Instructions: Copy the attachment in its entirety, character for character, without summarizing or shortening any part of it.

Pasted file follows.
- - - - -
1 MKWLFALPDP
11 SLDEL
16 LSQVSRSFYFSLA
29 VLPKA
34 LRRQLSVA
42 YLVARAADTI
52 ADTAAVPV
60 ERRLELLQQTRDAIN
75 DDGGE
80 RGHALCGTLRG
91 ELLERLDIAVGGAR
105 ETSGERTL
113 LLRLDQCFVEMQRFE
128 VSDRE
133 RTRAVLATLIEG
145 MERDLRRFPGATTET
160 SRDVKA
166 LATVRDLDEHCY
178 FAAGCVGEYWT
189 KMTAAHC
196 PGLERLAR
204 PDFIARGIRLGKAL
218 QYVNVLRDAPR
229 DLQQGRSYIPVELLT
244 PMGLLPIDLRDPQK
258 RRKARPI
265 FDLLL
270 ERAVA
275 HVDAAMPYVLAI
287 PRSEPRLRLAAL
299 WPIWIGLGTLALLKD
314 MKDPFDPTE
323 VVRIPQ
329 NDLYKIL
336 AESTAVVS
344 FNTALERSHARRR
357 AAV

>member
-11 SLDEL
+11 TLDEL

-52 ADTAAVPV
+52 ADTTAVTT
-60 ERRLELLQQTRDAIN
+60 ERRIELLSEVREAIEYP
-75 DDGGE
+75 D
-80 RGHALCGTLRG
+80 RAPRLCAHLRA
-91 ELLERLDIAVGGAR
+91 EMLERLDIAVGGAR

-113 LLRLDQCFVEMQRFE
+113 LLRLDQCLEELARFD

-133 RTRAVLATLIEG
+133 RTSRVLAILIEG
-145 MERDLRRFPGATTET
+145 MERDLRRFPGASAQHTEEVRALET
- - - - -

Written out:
1 MKWLFALPDP
11 SLDEL
16 LSQVSRSFYFSLA
29 VLPKA
34 LRRQLSVA
42 YLVARAADTI
52 ADTAAVPV
60 ERRLELLQQTRDAIN
75 DDGGE
80 RGHALCGTLRG
91 ELLERLDIAVGGAR
105 ETSGERTL
113 LLRLDQCFVEMQRFE
128 VSDRE
133 RTRAVLATLIEG
145 MERDLRRFPGATTET
160 SRDVKA
166 LATVRDLDEHCY
178 FAAGCVGEYWT
189 KMTAAHC
196 PGLERLAR
204 PDFIARGIRLGKAL
218 QYVNVLRDAPR
229 DLQQGRSYIPVELLT
244 PMGLLPIDLRDPQK
258 RRKARPI
265 FDLLL
270 ERAVA
275 HVDAAMPYVLAI
287 PRSEPRLRLAAL
299 WPIWIGLGTLALLKD
314 MKDPFDPTE
323 VVRIPQ
329 NDLYKIL
336 AESTAVVS
344 FNTALERSHARRR
357 AAV

>member
-11 SLDEL
+11 TLDEL

-52 ADTAAVPV
+52 ADTTAVTT
-60 ERRLELLQQTRDAIN
+60 ERRIELLSEVREAIEYP
-75 DDGGE
+75 D
-80 RGHALCGTLRG
+80 RAPRLCAHLRA
-91 ELLERLDIAVGGAR
+91 EMLERLDIAVGGAR

-113 LLRLDQCFVEMQRFE
+113 LLRLDQCLEELARFD

-133 RTRAVLATLIEG
+133 RTSRVLAILIEG
-145 MERDLRRFPGATTET
+145 MERDLRRFPGASAQHTEEVRALET